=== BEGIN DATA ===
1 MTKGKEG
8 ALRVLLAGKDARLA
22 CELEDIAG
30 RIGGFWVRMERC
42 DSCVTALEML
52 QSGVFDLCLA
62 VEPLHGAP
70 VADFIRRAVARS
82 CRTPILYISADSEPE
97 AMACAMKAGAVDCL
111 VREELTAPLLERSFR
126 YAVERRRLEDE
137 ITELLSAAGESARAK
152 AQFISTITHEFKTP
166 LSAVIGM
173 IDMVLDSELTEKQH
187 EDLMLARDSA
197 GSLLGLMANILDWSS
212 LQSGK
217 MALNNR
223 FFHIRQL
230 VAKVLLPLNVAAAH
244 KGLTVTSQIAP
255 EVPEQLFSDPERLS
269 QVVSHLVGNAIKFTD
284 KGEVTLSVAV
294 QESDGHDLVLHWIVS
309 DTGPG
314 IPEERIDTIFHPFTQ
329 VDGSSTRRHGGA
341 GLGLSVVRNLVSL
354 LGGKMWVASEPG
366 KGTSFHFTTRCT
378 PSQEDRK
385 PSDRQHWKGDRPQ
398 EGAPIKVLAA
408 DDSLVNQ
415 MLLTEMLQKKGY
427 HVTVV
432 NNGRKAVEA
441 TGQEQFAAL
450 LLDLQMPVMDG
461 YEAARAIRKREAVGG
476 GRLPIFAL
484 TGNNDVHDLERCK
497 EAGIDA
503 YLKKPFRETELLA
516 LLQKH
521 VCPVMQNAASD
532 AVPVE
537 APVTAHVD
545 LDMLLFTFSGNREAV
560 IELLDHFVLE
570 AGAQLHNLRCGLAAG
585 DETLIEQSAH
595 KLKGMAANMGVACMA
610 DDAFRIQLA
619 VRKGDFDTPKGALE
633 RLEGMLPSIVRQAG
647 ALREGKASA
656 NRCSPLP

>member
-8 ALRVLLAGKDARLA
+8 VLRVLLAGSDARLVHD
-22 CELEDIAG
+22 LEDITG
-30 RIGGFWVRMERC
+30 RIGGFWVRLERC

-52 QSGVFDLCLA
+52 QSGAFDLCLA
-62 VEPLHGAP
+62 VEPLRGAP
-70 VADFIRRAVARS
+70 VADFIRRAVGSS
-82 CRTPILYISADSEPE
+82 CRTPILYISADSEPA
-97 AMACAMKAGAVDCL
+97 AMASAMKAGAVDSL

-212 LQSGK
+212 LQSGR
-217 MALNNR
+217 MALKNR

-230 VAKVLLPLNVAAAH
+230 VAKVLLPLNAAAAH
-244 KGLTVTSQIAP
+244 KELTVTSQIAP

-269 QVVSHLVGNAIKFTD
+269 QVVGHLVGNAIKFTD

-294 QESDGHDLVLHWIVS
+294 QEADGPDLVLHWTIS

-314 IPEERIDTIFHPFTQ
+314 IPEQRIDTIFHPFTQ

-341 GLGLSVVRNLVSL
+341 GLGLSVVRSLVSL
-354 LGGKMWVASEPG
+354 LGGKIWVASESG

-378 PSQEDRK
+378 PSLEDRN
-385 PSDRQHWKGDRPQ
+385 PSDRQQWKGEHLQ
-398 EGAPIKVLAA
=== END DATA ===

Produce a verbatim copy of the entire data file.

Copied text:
1 MTKGKEG
8 ALRVLLAGKDARLA
22 CELEDIAG
30 RIGGFWVRMERC
42 DSCVTALEML
52 QSGVFDLCLA
62 VEPLHGAP
70 VADFIRRAVARS
82 CRTPILYISADSEPE
97 AMACAMKAGAVDCL
111 VREELTAPLLERSFR
126 YAVERRRLEDE
137 ITELLSAAGESARAK
152 AQFISTITHEFKTP
166 LSAVIGM
173 IDMVLDSELTEKQH
187 EDLMLARDSA
197 GSLLGLMANILDWSS
212 LQSGK
217 MALNNR
223 FFHIRQL
230 VAKVLLPLNVAAAH
244 KGLTVTSQIAP
255 EVPEQLFSDPERLS
269 QVVSHLVGNAIKFTD
284 KGEVTLSVAV
294 QESDGHDLVLHWIVS
309 DTGPG
314 IPEERIDTIFHPFTQ
329 VDGSSTRRHGGA
341 GLGLSVVRNLVSL
354 LGGKMWVASEPG
366 KGTSFHFTTRCT
378 PSQEDRK
385 PSDRQHWKGDRPQ
398 EGAPIKVLAA
408 DDSLVNQ
415 MLLTEMLQKKGY
427 HVTVV
432 NNGRKAVEA
441 TGQEQFAAL
450 LLDLQMPVMDG
461 YEAARAIRKREAVGG
476 GRLPIFAL
484 TGNNDVHDLERCK
497 EAGIDA
503 YLKKPFRETELLA
516 LLQKH
521 VCPVMQNAASD
532 AVPVE
537 APVTAHVD
545 LDMLLFTFSGNREAV
560 IELLDHFVLE
570 AGAQLHNLRCGLAAG
585 DETLIEQSAH
595 KLKGMAANMGVACMA
610 DDAFRIQLA
619 VRKGDFDTPKGALE
633 RLEGMLPSIVRQAG
647 ALREGKASA
656 NRCSPLP

>member
-8 ALRVLLAGKDARLA
+8 VLRVLLAGSDARLVHD
-22 CELEDIAG
+22 LEDITG
-30 RIGGFWVRMERC
+30 RIGGFWVRLERC

-52 QSGVFDLCLA
+52 QSGAFDLCLA
-62 VEPLHGAP
+62 VEPLRGAP
-70 VADFIRRAVARS
+70 VADFIRRAVGSS
-82 CRTPILYISADSEPE
+82 CRTPILYISADSEPA
-97 AMACAMKAGAVDCL
+97 AMASAMKAGAVDSL

-212 LQSGK
+212 LQSGR
-217 MALNNR
+217 MALKNR

-230 VAKVLLPLNVAAAH
+230 VAKVLLPLNAAAAH
-244 KGLTVTSQIAP
+244 KELTVTSQIAP

-269 QVVSHLVGNAIKFTD
+269 QVVGHLVGNAIKFTD

-294 QESDGHDLVLHWIVS
+294 QEADGPDLVLHWTIS

-314 IPEERIDTIFHPFTQ
+314 IPEQRIDTIFHPFTQ

-341 GLGLSVVRNLVSL
+341 GLGLSVVRSLVSL
-354 LGGKMWVASEPG
+354 LGGKIWVASESG

-378 PSQEDRK
+378 PSLEDRN
-385 PSDRQHWKGDRPQ
+385 PSDRQQWKGEHLQ
-398 EGAPIKVLAA